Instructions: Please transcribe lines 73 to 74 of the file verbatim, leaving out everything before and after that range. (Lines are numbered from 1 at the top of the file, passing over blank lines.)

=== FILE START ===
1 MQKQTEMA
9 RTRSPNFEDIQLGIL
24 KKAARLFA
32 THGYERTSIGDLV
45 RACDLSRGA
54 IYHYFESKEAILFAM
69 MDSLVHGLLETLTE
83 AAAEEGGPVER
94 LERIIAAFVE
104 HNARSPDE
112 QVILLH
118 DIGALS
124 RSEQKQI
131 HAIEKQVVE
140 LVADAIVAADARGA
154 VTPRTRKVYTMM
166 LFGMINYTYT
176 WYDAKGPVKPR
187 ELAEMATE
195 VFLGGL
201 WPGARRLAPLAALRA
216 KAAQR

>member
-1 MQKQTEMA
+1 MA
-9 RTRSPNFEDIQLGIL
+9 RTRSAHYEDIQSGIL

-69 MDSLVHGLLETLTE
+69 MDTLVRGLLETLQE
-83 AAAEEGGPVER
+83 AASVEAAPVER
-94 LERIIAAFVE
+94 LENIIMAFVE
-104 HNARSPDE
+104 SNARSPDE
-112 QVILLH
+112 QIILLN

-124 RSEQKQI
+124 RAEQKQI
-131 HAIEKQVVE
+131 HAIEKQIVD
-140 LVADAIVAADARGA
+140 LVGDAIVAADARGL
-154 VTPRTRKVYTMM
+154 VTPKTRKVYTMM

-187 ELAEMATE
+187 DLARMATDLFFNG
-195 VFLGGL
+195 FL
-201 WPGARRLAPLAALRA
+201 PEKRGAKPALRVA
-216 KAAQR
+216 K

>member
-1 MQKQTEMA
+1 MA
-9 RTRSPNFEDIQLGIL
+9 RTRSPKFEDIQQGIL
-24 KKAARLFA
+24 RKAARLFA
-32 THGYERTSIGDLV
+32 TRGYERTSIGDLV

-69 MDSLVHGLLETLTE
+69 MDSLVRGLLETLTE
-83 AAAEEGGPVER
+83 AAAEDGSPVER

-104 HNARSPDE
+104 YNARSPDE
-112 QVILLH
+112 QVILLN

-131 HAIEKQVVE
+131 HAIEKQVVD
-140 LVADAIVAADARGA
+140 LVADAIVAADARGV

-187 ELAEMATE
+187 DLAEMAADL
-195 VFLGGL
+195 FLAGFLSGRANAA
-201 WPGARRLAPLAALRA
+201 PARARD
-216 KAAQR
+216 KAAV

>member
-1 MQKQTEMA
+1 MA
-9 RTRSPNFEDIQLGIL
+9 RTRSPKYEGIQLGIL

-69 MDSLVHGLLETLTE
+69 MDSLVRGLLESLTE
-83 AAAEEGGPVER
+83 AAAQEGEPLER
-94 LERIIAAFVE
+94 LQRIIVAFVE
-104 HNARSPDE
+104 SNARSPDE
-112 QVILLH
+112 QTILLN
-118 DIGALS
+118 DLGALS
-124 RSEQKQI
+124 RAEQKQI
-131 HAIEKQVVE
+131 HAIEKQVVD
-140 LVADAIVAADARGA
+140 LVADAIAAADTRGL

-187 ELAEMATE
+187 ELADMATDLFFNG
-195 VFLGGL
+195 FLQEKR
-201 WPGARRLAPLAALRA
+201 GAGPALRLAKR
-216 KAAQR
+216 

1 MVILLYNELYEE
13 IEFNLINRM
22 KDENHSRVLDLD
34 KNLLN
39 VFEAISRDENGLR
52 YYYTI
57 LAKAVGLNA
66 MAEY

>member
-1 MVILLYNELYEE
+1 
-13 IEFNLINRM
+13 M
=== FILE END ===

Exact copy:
-140 LVADAIVAADARGA
+140 LVADAIVAADARGV